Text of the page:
Building credit for your child will help them establish a positive credit history and empower them to borrow for big purchases later in life.
The good news is your child doesn't have to be 18 to start building credit. Get on the path to establishing credit for your child and help them secure a strong financial future.
Take the first step to help improve your credit score
Does your child have a credit score?
Typically, only people over the age of 18 have a credit score — but it is possible for minors to have a credit report. A person under 18 can have a credit report if:
- Their identity was stolen and used to open one or more credit accounts.
- A credit agency erroneously created a credit profile in the minor's name.
- An adult added the minor as an authorized user or opened a joint account in the minor's name.
When can I start building credit for my child?
If you're interested in building your child's credit before they turn 18, you can explore adding them as an authorized user to one or more of your credit cards. There is no legal minimum age for adding a child as an authorized user, however you should check your credit card issuer's policies. Chase, for example, does not report the authorized user credit history of minors to the Credit Reporting Agencies.
Other financial products like credit-builder loans have a minimum age of 18. And credit cards have even higher age standards: A person must be 21 to get a credit card on their own, unless they have an adult co-signer or can prove that their income is sufficient to make payments on the card.
Will adding your child to your credit card help establish her/his credit?
Adding a minor as an authorized user can help build the minor's credit. In some cases, card issuers report to the credit bureaus the payment histories of every individual who has a card in their name — cardmembers and authorized users alike. So adding your child as an authorized user can help a young person build credit: the minor gets to "piggyback" on the good credit behavior of the original cardmember.
Not every credit card company will report authorized user payment history to the credit bureaus, however, so talk to your card issuer to find out their policies.
The authorized user approach works both ways: Good credit behavior can enhance users' credit history, while bad behavior — such as missed payments — can hurt it. Only add a minor as an authorized user if you can be confident you'll make regular and on-time payments on the card.
What credit-building alternatives are there to adding your child as an authorized card user?
Beyond using the authorized user strategy, there are a few options for helping a child build credit. Note that all of these have a minimum age of 18.
Take out a personal loan
Personal loans often have high interest rates, but when there is a need and is used responsibly they can help borrowers establish credit. Taking out a small personal loan may help a young person enhance their credit mix in a healthy way. Only take out a loan in an amount that you know you can confidently pay back.
Take out a credit-builder loan
Secured credit-builder loans are designed for people who want to build a credit history. Repaying these loans could help credit-poor individuals establish good credit behavior and lands positive payments on the account owner's credit report. Credit-builder loans often come with non-refundable administrative fees as well as high interest rates, so be sure to consider which options might be best for you. Missed or late payments may also negatively affect your credit score, so be sure to commit to a payment plan that aligns with your lifestyle. Make sure to confirm that the lender that provides your credit-builder loan reports to the credit bureaus, since not all of them do so.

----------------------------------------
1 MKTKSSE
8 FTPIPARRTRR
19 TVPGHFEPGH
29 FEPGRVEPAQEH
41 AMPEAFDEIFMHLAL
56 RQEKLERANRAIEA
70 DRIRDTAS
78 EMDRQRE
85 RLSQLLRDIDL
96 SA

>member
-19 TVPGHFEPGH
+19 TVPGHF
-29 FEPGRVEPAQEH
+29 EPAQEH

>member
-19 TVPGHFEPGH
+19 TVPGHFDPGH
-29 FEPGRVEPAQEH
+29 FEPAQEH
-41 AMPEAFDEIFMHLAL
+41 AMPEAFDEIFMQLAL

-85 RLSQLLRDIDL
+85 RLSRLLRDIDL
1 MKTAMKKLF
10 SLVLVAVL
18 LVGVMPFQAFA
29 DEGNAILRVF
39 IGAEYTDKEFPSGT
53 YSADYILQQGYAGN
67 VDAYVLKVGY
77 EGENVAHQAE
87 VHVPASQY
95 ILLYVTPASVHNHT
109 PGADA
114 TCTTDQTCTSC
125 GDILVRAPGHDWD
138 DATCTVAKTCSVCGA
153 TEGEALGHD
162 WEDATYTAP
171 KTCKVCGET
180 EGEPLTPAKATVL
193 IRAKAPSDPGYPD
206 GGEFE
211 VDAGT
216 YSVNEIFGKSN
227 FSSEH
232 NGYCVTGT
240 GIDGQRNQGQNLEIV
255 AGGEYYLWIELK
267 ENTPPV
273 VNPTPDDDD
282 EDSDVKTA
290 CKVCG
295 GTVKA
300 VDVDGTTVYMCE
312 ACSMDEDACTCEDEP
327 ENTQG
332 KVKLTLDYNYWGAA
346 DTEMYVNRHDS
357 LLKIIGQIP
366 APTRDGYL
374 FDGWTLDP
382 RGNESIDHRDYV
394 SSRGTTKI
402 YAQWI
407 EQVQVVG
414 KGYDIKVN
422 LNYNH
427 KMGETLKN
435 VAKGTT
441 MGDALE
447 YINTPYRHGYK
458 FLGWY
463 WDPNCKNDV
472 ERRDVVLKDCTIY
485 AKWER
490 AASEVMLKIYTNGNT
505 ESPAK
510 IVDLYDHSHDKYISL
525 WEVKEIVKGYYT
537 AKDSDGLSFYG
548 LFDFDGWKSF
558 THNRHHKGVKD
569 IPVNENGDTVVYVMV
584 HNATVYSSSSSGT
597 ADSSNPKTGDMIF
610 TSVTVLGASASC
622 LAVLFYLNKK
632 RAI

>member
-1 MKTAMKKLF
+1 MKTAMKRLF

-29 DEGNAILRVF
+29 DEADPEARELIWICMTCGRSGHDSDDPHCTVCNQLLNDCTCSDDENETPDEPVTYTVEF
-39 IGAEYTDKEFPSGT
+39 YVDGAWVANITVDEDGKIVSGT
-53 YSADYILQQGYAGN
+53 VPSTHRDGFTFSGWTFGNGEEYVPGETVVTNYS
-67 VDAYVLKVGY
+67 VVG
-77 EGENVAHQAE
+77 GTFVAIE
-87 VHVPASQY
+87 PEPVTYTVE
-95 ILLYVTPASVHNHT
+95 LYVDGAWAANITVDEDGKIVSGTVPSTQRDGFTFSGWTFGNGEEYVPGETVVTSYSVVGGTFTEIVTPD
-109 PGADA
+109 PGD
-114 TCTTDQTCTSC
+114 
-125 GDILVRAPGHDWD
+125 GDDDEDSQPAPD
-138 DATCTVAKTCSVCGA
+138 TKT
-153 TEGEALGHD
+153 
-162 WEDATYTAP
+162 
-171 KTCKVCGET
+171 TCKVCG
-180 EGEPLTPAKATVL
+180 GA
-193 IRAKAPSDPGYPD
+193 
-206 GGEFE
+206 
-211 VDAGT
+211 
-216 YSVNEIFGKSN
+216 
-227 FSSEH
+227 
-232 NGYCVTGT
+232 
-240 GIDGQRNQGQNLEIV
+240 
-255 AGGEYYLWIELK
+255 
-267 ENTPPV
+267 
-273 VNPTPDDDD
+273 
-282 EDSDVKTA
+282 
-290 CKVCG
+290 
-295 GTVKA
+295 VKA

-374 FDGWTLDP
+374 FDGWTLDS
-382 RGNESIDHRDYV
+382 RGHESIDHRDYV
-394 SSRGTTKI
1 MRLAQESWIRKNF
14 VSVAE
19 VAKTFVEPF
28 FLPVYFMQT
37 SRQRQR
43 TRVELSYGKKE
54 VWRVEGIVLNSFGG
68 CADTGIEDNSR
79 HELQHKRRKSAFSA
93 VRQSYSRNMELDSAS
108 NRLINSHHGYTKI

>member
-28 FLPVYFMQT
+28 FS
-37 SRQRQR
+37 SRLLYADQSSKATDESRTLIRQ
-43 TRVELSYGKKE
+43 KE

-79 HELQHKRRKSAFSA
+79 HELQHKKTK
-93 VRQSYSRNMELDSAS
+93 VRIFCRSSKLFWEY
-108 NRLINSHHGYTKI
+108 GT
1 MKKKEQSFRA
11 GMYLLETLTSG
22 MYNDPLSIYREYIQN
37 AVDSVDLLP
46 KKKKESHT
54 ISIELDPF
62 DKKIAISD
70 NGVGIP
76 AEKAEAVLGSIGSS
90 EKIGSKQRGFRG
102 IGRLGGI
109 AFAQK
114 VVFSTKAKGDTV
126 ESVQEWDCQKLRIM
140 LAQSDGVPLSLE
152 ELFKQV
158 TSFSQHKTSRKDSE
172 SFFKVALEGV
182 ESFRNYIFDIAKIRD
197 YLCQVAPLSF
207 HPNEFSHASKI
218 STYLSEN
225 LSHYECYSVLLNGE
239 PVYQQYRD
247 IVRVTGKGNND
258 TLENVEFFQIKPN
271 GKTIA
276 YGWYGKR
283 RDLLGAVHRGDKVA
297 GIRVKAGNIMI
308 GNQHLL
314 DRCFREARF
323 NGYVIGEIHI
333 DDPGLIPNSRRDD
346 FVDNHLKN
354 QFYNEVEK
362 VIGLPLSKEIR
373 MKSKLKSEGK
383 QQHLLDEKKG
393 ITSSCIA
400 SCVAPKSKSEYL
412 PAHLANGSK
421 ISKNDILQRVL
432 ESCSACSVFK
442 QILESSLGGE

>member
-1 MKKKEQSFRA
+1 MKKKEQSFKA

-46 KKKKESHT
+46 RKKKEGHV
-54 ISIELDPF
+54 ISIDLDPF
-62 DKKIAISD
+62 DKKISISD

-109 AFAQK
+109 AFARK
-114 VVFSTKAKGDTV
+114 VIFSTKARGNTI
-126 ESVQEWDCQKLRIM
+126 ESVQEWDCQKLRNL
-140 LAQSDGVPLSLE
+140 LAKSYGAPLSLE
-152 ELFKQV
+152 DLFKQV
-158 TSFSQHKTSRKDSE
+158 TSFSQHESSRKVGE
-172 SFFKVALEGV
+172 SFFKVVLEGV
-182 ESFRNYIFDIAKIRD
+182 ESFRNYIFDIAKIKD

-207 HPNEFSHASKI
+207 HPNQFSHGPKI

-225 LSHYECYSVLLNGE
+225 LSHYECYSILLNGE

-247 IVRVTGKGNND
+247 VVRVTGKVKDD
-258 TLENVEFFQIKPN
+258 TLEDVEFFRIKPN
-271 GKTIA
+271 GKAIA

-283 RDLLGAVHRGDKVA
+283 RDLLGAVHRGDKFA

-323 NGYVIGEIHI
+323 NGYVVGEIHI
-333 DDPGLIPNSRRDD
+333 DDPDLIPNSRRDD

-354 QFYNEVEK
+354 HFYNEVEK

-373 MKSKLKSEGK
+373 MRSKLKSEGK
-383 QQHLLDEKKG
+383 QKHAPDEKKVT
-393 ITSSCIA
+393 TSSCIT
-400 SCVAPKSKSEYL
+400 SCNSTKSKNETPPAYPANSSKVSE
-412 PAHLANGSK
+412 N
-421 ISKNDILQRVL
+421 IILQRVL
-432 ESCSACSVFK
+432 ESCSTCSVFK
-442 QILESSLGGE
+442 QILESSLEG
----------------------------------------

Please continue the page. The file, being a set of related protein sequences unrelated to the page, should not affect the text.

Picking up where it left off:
Sign up for a secured credit card
Secured credit cards, like credit-builder loans, help consumers move their credit in a positive direction. When a person opens a secured card, they make a small deposit that serves as collateral and effectively becomes their credit limit. Before committing to a secured credit card, be sure to do research on the types of fees, annual fees and/or interest rates that may come with the card. You should also confirm that the secured credit card you'd like to use reports activity to the credit bureaus since there may be some secured cards that do not.
How do you check your child's credit report?
The process of checking your child's credit report may vary, depending on the age of your child, but it's recommended to do so at least once before they turn 18. The Federal Trade Commission suggests that parents order a child's credit report when they turn 16.
If your child is over the age of 13:
It's possible to search for a credit history for anyone over the age of 13 using the AnnualCreditReport.com online tool. Federal regulations allow consumers to order one free credit report annually from each of the three credit bureaus (Equifax®, Experian™ and TransUnion®).
If your child is under the age of 13:
For younger children, a parent or guardian must contact the credit bureaus by mail and provide certain identifying information to see if a credit report exists in the minor's name. Each of the three credit bureaus have different requirements, so be sure to contact them to find out more about the information you may need to provide to check if your underage child has a credit report.
Get started with building credit for your child
Building credit for your child will put them on the path to a better financial future. Add your child to one or more of your existing credit cards or, if they are of age, consider jointly opening or co-signing a loan or credit card with them. The key is for the child to practice good borrowing habits as they learn how to build their credit, so emphasize the importance of meeting payments on time each month.